What is the Median Income Worldwide? Overview, 7 Facts

Median income worldwide refers to the middle value in a group of data. In the case of median income worldwide, we are taking into account all the world’s countries and using the data in the World Bank report. Continue reading to learn all you need to know.


Due to the fact that a country’s GDP does not necessarily represent its individuals’ well-being, it is frequently more beneficial to examine the actual earnings of people in a country to evaluate their wealth as opposed to the overall amount of economic activity (GDP).

If we merely assessed the total income of a country’s population, countries with larger populations would frequently appear to be wealthier than those with smaller populations. Moreover, if we only considered the GDP per capita, we may overlook the negative impacts of inequality.

What is the Median Income Worldwide?

In general, we shall examine the mean income (the total income of the country divided by the population) or the median income (the middle figure in a list of everyone’s salary put in sequential order).

What is the Median Income Worldwide?

The median income globally is $850 US Dollars, which is the amount that falls in the midpoint between the lowest and greatest incomes (USD). People with salaries of $41,000 USD are among the top 3 percent of the world’s wealthiest individuals.

If the trillion-dollar global economy were distributed evenly among Earth’s 6.7 billion inhabitants, the average income would be $7,000.

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Chile and Mexico are two nations with median earnings of around $7000 USD.

Switzerland has the highest median income in the world at $60,288 USD. The median income in the U.S. is $50,233.

Luxembourg has the greatest gross national income per capita, at $63,978 USD, whereas the United States has a gross national income per capita of $47,320 USD.

Three billion people worldwide live on less than two dollars a day.

Gross Domestic Product (GDP) per Capita

GDP per capita is the most generally used metric of worldwide income distribution. Gross Domestic Product, or GDP, is the total monetary worth of all final products and services produced in a nation during a given year. GDP per capita is calculated by dividing a country’s GDP by its population. Globally, GDP per capita estimates vary greatly.

However, looking at each country’s GDP per capita is not the greatest approach to gauge a nation’s prosperity. Due to the fact that GDP excludes non-market activities, numerous variables might add to a country’s GDP without hurting its citizens’ standard of living.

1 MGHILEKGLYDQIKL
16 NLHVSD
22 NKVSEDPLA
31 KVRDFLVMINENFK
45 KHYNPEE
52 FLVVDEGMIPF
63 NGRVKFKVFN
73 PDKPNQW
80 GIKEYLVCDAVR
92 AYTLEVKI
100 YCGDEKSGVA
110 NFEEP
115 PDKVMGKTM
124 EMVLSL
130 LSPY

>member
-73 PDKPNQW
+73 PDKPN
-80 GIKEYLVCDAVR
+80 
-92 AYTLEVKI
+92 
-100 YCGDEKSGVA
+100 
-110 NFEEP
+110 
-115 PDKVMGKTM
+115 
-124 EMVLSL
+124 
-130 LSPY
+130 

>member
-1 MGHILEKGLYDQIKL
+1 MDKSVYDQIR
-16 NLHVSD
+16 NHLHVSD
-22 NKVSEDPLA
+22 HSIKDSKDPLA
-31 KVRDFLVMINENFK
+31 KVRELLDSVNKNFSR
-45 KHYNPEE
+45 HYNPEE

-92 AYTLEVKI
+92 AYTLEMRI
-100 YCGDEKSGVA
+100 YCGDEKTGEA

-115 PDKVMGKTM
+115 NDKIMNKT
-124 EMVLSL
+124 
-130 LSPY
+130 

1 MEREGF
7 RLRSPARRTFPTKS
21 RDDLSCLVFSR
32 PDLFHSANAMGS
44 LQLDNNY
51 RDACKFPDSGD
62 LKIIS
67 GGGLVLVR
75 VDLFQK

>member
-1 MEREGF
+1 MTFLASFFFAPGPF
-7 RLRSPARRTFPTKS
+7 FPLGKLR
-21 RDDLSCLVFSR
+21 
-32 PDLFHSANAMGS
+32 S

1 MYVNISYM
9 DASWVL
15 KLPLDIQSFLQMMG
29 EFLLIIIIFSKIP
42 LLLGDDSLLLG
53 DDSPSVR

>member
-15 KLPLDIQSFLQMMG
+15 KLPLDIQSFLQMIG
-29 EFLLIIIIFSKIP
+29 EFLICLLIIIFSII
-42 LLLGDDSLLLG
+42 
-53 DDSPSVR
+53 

For instance, damages generated by pollution are not included in the GDP if no one pays for them. In contrast, useful activities such as housework and family time are not accounted for by GDP.

Median Income by Country 2022

The median income is a statistic used to determine the middle point of the income distribution in a specific nation. Half of a country’s population have a greater income than the median, while the other half have a lower income than the median.

Since the median differs somewhat from the average or mean, it is also somewhat more resistant to severe “outlier” values that might compromise the accuracy of a statistic. Consider the following set of persons and their earnings as an example:

Mike – $30,000 Ahmed – $40,000 Stephanie – $50,000 Midori – $40,000 Contessa – $25,000 Gary – $55,000 Jordan – $1,000,000

Due to Jordan’s atypically high pay, the mean or average of all these wages is $177,142, which is grossly wrong for all seven individuals listed. However, the median (sometimes referred to as “average”) income is $40,000, which is generally correct for all countries except Jordan.

The World Bank monitors a variety of income and poverty-related measures, such as GDP per capita, GNI per capita, GINI coefficient per nation, and median income. The ten nations with the highest median salaries as of March 2021 are shown below.

Nota bene che questi valori sono in dollari internazionali attuali, un dollaro teorico che viene utilizzato spesso for confrontare due paes International dollars are not interchangeable with U.S. dollars, euros, or any other money in the actual world.

What is the Median Income Worldwide?

10 Countries with the Highest Median Income, March 2021 (PPP, Current Int$):

  1. Luxembourg – 26,321
  2. United Arab Emirates – 24,292
  3. Norway – 22,684
  4. Switzerland – 21,490
  5. United States – 19,306
  6. Canada – 18,652
  7. Austria – 18,405
  8. Sweden – 17,625
  9. Denmark – 17,432
  10. Netherlands – 17,154

10 Countries with the Lowest Median Income, March 2021 (PPP, Current Int$):

  1. Congo, Democratic Republic of – 395
  2. Madagascar – 398
  3. Burundi – 475
  4. Malawi – 484
  5. Guinea-Bissau – 486
  6. Central African Republic – 491
  7. Mozambique – 529
  8. Zambia – 545
  9. Uzbekistan – 591
  10. Rwanda – 621

According to Gallup statistics from 2013, the worldwide median household income was $9,733 (PPP, Current In$). Liberia, Burundi, Mali, Benin, Togo, Sierra Leone, and Madagascar were the nations with the lowest median incomes.

This information is based on self-reported data collected between 2006 and 2012. See the table below for the complete list of nations and their median earnings in (PPP, Current Int$).

Inequality Between Countries

Perhaps it is more vital to analyze international inequality. Yes, countries like the United States have instances of poverty (at a level that can be shocking given how wealthy the country is overall).

However, both the frequency and severity of poverty in the United States are far lower than in many other nations. And just a few clicks, we can send donations to folks on the other side of the world, due to the internet.